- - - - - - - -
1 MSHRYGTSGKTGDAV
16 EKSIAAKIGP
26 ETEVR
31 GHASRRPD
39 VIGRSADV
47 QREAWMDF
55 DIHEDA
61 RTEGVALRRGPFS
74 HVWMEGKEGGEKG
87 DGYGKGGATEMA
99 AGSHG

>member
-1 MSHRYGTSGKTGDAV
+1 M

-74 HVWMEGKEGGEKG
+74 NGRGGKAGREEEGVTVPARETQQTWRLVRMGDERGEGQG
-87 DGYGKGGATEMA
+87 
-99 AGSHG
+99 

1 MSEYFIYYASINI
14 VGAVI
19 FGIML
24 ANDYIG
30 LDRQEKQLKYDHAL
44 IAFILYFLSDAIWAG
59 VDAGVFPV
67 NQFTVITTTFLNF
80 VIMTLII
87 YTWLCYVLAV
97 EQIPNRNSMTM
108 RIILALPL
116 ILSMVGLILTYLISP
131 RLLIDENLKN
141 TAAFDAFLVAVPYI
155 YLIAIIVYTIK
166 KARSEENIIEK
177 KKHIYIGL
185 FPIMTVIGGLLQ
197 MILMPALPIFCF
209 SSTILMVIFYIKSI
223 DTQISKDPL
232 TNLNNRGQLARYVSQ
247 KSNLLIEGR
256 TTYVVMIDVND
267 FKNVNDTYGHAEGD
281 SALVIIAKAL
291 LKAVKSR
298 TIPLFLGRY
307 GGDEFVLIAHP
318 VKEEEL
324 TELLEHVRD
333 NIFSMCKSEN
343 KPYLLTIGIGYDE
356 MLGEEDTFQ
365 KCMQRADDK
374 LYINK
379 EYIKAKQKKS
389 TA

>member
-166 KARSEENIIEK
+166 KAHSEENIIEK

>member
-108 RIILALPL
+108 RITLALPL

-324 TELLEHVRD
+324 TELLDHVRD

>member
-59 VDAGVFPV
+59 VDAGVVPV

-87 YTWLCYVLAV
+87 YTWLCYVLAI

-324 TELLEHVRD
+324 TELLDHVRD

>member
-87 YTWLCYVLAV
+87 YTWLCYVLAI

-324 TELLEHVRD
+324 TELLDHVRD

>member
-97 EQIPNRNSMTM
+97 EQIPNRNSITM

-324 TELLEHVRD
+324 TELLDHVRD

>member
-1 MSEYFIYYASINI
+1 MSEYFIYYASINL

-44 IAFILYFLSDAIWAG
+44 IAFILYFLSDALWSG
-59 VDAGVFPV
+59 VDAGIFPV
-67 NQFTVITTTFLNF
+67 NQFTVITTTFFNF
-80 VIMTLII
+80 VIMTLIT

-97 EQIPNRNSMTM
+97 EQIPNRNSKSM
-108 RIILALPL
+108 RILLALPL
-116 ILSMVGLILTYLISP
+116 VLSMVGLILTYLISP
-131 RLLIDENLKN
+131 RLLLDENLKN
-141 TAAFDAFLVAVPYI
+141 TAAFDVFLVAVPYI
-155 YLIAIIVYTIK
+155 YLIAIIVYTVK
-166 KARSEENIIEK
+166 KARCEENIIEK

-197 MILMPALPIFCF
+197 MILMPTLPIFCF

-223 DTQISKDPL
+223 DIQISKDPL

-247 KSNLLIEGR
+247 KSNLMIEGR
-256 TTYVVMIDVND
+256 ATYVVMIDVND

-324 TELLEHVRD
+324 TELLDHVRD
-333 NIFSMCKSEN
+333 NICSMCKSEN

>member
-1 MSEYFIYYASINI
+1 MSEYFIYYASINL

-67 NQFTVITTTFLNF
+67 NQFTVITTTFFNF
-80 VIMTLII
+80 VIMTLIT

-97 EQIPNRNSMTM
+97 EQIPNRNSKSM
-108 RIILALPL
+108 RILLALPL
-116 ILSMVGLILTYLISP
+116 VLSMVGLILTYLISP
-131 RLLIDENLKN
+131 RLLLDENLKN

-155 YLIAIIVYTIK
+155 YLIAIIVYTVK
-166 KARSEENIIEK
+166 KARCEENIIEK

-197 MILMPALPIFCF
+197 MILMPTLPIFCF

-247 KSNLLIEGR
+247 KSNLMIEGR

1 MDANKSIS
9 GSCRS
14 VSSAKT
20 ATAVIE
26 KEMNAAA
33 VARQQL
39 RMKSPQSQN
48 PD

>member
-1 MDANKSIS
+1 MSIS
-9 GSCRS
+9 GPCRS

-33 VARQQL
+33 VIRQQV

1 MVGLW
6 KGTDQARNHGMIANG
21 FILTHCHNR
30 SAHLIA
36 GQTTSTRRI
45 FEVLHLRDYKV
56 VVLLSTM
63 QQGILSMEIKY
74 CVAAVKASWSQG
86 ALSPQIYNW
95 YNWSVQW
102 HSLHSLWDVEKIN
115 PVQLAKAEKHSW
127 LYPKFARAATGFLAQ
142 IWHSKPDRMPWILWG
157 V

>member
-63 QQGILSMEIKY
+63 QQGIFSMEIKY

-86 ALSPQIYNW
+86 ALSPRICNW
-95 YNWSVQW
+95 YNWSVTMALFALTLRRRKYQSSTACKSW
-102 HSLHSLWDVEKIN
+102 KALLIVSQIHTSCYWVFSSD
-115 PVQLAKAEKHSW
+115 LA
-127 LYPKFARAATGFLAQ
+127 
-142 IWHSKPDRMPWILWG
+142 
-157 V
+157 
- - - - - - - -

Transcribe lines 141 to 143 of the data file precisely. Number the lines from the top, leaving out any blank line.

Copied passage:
-197 MILMPALPIFCF
+197 MILMPTLPIFCF

-247 KSNLLIEGR